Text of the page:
When the Memphis Flyer debuted in early 1989, Memphis was not considered a movie town. But that was about to change, and in a hurry.
Two feature films — the Jerry Lee Lewis biopic Great Balls of Fire and Jim Jarmusch's Mystery Train — had been shot the year before but not yet released, and they, along with the John Grisham adaptation The Firm, would set the stage for a dramatic evolution of Memphis first as a location for major film productions and as a burgeoning film scene built on homegrown artists such as Craig Brewer and Ira Sachs. The Flyer has been there to cover the growth of a movie-mad Memphis.
The False Start
I hate to sound a sour note during the lovefest occasioned by the filming of Great Balls of Fire in Memphis. I'm as big a hometown booster as anyone. But the truth is that when the kissing stops, we're left with the movie. And it pretty much stinks.
— Cynthia Sutter, Great Balls of Fire review, 7-5-89
The Cult Classic
"My films are not about big dramatic moments," says Jim Jarmusch, whose third feature, Mystery Train, was shot in Memphis during the summer of 1988.
It's a film about Memphis in that Memphis' musical past plays an active role in the film, and the city itself becomes a sort of character in the action.
Filmed primarily at the corner of South Main and Calhoun, Jarmusch does not use the Peabody hotel, the Mississippi River, Graceland, or most of the other locations that the Chamber of Commerce would thrust before any visiting filmmaker. His domain concerns exactly that territory which is not regularly tread by the masses, and his treatment of Memphis is likely to open a few eyes.
— Robert Gordon, Mystery Train cover story, 3-8-90
Might as well call this the Week of The Firm. Pictures, ads, and stories about John Grisham and Tom Cruise have seemingly been everywhere this week, from the inside cover of Sports Illustrated to promos during the NBA finals to Dave Barry's Sunday newspaper column. The Firm opens next month at 2,000 theaters across the country. Memphis hasn't had this much attention and exposure since Elvis died.
Memphis was the setting for 77 days of shooting, and the production used 1,500 local extras. The primary set, the fictitious law office of Bendini, Lambert & Locke (the set required seven and a half miles of 2x4 lumber and 225 gallons of glue just to support it, according to publicists) was built inside the old International Harvester plant in Frayser. — John Branston, "Chasing the Hollywood Dream" cover story, 6-24-93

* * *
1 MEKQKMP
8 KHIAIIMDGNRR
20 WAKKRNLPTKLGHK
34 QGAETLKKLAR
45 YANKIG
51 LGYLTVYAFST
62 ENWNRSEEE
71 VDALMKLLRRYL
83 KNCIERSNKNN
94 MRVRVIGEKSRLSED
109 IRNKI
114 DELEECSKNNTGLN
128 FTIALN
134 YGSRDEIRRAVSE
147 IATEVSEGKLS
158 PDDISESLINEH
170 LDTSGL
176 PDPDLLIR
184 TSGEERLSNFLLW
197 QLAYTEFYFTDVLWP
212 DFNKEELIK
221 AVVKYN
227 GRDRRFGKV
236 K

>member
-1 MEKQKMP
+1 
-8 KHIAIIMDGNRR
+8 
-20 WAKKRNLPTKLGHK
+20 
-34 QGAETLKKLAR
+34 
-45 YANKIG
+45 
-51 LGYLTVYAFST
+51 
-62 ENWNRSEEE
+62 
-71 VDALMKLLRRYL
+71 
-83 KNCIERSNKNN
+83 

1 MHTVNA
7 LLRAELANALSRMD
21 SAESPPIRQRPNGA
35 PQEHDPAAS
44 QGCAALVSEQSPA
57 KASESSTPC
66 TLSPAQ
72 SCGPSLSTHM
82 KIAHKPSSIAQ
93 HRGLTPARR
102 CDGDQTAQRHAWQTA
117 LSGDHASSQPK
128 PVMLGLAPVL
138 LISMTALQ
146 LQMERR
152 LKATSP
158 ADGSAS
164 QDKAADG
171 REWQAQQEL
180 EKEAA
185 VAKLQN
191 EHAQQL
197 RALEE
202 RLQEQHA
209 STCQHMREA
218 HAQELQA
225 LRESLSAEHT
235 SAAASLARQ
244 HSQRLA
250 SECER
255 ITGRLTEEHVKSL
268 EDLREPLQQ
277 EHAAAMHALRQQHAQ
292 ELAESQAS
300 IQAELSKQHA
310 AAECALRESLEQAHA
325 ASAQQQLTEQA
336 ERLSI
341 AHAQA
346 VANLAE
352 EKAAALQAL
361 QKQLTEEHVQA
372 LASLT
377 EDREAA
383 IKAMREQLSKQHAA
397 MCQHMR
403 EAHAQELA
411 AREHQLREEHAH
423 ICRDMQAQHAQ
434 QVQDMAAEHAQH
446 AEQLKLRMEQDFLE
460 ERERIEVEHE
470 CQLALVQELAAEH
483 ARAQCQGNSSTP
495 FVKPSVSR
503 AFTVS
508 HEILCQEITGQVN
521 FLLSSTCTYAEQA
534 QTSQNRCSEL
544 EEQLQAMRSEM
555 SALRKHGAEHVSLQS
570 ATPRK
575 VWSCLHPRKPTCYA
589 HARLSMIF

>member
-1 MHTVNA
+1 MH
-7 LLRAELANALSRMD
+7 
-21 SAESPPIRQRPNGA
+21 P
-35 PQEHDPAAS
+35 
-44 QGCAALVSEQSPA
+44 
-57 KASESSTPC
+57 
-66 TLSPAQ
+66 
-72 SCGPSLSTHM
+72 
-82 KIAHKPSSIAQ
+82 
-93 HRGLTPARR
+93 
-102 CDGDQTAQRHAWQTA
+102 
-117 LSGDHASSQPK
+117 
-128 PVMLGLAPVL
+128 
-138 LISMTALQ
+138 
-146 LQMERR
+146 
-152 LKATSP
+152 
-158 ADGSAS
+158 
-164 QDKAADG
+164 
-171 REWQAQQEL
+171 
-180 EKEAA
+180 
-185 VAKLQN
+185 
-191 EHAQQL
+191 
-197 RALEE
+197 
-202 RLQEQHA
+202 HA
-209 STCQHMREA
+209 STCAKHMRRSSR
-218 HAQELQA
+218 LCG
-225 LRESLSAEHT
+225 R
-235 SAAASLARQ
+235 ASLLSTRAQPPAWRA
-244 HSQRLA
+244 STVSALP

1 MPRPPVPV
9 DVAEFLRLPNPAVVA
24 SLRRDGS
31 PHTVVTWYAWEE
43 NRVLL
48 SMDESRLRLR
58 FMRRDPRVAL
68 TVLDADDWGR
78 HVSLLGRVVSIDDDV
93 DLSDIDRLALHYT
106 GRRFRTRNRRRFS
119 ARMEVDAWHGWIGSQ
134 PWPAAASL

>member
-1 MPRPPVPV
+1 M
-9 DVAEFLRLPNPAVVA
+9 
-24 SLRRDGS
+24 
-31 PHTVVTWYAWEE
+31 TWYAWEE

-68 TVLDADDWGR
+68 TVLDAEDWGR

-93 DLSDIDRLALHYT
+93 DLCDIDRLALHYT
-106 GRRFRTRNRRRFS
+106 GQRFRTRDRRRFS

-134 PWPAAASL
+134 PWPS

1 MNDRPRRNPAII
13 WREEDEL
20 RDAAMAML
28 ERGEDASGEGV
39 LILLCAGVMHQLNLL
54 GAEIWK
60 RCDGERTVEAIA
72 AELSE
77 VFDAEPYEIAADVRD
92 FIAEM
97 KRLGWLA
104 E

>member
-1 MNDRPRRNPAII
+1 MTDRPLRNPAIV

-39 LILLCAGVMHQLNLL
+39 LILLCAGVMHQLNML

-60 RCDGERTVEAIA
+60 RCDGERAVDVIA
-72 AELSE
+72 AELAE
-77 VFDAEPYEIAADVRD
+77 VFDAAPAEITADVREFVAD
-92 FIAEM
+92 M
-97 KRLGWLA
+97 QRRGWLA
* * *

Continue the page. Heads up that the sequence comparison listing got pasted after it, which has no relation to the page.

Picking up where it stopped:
Craig Brewer, an industrious 28-year-old Memphian, has, for the low, low price of $20,000, made a fairly remarkable film called The Poor and Hungry. Named for the P&H Cafe, the famous Midtown watering hole, the film tells the story of a reluctant car thief who falls in love with one of his victims, a delicate beauty who happens to be a cellist.
Unlikely? Sure. But so brutally honest it makes you squirm, and it's painfully funny. It's a gritty Romeo and Juliet redux, beautifully told.
Of course, The Poor and Hungry is not really a film. It's more like a video. That is to say, it was shot on video and it was edited digitally on a computer deck. Brewer calls it a "digiflik," and on August 4th, his $20,000 digiflik was given its West Coast premiere at Paramount Studio's Studio Theater as part of the relatively new but increasingly prestigious Hollywood Film Festival. There it was nominated for best digital feature and best feature. It won for best digital feature, but, all things considered, even being nominated for best feature was a most impressive victory. The Poor and Hungry was the only digital production to be nominated. And it lost to a $35 million biopic about legendary screen seductress Marlene Dietrich.
— Chris Davis, "The Poor and Hungry in Los Angeles" cover story, 9-07-00
"It was just a Memphis film," Sachs says [of Forty Shades of Blue]. "Everything about it was so deeply entrenched in my experience of having grown up there and what I know about the city now. It's a film in which Memphis is a character, not just a location.
"In general, I identify less as a Southern filmmaker than a filmmaker from Memphis," Sachs says. "My knowledge about the South is really just my knowledge about Memphis, because that's where I grew up. There's an intimacy connected to those experiences of childhood. You can't recreate the 7,000 nights I spent in Memphis."
Though Forty Shades of Blue is probably less a celebration of the city and its culture than civic boosters might want, it arguably depicts the city with more truthfulness, albeit of the offhand variety, than even Mystery Train or Hustle & Flow.
"I think that what I offer as a filmmaker from Memphis is that I'm both an insider and an outsider," Sachs says. "As an outsider I have some amount of artistic distance, which allows me to perceive things, but as an insider nothing about Memphis seems particularly cool to me. It just seems like where these people live their lives, and there's beauty within that." — Chris Herrington, Forty Shades of Blue cover story, 9-30-05